transfer, a temporary redistribution of money from one group in society (lenders) to another (borrowers), which in due time will be undone by repayment of the debt? In economic impact analysis, only that portion of the incremental debt that is unrecoverable due to bankruptcy or nonpayment should be considered a real cost to society (along with the transaction costs associated with the indebtedness, such as bankruptcy proceedings, civil court actions, and the like). Even then, all of that debt may not be attributable to pathological gambling. It is likely that some pathological gamblers would have defaulted on their debts even if they had not been pathological gamblers.
Many of the criticisms leveled at research on the identification and measurement of total debt for pathological gamblers can be leveled at research on other costs associated with pathological gambling. First, it is not sufficient to describe the characteristics of pathological gamblers under treatment and assume they are representative of the entire population of pathological gamblers. More effort must be made to determine whether the chosen subsample is representative. Second, a control group of people who are not pathological gamblers but who have similar demographic characteristics must be identified, and similar costs estimated for the control group to assist in the determination of the incremental or additional cost introduced by pathological gambling. Without this control group and the associated estimate of their costs, the estimated costs for the pathological gamblers represent the gross attributes of the pathological gambler population, rather than the incremental effect of pathological gambling.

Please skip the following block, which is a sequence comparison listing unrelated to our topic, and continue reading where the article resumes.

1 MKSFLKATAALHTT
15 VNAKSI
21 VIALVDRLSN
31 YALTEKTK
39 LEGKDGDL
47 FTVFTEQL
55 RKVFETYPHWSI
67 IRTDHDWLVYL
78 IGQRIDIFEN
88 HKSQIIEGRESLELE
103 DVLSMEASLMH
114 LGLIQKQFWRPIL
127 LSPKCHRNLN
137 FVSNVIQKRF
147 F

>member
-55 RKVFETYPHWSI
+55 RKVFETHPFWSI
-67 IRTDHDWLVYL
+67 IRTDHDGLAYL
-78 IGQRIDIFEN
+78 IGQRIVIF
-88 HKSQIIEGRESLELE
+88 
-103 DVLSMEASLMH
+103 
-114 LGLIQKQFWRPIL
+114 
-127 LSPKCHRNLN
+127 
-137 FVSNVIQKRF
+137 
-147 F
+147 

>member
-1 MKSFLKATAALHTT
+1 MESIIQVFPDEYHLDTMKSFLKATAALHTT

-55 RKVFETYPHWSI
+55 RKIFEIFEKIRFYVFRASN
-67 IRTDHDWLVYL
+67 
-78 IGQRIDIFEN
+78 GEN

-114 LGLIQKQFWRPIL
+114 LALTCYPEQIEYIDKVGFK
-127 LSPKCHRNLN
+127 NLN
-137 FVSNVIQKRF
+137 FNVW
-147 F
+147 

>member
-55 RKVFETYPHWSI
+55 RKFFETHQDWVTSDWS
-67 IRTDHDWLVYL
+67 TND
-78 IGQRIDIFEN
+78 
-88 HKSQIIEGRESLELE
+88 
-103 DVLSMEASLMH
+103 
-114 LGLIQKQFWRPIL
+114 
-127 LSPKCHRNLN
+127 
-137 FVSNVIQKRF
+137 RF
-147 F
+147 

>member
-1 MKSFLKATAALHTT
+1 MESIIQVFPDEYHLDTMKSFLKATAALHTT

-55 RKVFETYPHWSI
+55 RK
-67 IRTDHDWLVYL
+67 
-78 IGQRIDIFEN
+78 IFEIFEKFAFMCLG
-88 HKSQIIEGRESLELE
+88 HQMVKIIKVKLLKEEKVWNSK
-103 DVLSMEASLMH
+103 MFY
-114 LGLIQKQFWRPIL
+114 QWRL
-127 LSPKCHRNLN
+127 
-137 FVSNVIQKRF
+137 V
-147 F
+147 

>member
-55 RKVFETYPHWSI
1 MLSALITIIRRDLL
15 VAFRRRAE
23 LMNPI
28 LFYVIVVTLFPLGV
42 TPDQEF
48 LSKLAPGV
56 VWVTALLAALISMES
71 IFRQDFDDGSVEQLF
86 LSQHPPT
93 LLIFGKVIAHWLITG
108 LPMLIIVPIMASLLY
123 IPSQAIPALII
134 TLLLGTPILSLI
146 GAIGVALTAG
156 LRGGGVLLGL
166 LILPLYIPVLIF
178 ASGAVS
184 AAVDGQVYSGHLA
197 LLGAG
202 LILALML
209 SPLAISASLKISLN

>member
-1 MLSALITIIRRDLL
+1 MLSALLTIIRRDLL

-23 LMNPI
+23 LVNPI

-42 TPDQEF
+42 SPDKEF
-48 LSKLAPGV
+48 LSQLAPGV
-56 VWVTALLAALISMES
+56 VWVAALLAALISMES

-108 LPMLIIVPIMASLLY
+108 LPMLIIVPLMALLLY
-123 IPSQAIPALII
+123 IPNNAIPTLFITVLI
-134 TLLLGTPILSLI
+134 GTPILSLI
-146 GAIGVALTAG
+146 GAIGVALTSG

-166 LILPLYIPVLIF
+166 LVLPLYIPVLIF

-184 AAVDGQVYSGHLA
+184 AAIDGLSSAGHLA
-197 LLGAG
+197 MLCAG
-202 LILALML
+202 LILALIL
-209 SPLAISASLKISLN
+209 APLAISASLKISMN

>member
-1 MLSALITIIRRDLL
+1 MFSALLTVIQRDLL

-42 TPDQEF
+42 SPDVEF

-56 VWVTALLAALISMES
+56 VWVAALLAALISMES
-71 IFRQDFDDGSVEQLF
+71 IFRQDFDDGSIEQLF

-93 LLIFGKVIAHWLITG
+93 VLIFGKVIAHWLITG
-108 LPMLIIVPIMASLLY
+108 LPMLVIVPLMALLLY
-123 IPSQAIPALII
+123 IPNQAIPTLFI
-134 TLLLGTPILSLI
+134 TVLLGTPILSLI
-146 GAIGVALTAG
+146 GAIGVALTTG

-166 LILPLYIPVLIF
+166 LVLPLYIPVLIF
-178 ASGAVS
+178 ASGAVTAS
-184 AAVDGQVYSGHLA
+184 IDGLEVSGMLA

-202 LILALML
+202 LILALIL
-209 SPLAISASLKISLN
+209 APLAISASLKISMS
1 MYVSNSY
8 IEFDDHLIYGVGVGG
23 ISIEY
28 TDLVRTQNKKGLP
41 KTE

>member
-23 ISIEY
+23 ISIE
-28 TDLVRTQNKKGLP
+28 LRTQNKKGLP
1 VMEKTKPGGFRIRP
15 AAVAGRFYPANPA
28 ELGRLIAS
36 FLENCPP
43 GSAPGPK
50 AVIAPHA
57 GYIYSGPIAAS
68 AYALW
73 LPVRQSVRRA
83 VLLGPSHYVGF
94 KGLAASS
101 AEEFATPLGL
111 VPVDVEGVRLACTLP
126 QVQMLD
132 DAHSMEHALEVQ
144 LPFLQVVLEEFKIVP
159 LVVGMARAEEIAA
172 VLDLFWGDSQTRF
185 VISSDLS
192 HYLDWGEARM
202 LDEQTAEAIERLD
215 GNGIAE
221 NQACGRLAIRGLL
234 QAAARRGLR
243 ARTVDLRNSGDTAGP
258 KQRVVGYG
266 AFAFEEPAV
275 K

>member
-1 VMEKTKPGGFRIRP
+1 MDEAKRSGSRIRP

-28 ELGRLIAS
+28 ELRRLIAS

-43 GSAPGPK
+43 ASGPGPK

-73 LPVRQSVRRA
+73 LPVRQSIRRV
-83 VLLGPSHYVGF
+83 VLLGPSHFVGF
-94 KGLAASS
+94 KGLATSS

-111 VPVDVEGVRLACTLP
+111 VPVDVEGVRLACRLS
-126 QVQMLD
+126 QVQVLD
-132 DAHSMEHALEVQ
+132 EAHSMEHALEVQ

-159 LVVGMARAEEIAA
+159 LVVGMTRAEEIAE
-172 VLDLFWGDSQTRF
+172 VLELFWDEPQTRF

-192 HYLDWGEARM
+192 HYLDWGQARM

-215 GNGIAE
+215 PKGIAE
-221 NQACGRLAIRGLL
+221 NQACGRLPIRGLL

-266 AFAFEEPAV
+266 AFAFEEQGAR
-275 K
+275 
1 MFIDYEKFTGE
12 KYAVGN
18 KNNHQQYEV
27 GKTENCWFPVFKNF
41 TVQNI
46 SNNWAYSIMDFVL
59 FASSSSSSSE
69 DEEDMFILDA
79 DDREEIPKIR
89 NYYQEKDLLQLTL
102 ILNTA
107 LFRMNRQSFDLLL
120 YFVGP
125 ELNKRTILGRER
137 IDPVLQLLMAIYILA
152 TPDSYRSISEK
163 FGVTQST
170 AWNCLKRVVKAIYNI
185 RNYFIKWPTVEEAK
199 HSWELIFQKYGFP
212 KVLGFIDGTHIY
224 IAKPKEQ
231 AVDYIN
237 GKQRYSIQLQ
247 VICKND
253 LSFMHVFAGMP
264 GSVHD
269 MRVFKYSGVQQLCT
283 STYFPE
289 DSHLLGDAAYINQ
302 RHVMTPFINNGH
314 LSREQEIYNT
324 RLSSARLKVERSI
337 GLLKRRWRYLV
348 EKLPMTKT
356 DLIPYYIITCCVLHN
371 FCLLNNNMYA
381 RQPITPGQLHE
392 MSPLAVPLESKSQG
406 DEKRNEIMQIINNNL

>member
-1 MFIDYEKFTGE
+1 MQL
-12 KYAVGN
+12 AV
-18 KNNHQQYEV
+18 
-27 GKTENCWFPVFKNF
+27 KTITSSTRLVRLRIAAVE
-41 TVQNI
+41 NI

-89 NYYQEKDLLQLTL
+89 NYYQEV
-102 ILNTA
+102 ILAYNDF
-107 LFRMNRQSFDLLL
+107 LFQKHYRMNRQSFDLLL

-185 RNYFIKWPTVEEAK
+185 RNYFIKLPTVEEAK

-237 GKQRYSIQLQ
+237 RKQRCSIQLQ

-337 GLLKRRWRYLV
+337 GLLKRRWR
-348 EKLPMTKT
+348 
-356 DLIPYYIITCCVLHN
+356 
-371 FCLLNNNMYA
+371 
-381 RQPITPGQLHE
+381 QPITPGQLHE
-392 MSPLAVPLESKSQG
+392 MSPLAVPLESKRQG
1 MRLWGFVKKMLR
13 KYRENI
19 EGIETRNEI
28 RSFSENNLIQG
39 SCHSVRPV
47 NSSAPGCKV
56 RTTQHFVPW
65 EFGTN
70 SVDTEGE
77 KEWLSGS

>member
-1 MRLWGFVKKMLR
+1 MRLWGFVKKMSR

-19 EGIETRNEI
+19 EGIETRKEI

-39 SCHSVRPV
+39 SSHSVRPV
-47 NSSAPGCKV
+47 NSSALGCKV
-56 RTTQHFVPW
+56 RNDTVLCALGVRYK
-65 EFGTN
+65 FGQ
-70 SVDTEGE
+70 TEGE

Finally, a very difficult problem arises when assessing the costs of pathological gambling. Lesieur and others point out that there is a strong correlation between pathological gambling and other addictive behavior, such as alcohol and substance abuse (Lesieur, 1992). Thus, some of the problems observed in pathological gamblers may be caused not by pathological gambling but by (for example) alcoholism. Pathological gambling may be a symptom of other underlying disorders that would show up in other ways if legalized gambling were not available. A relevant question to ask is whether, in the absence of legalized gambling, a pathological gambler would have engaged in some similarly destructive and costly addiction, such as alcoholism. To the extent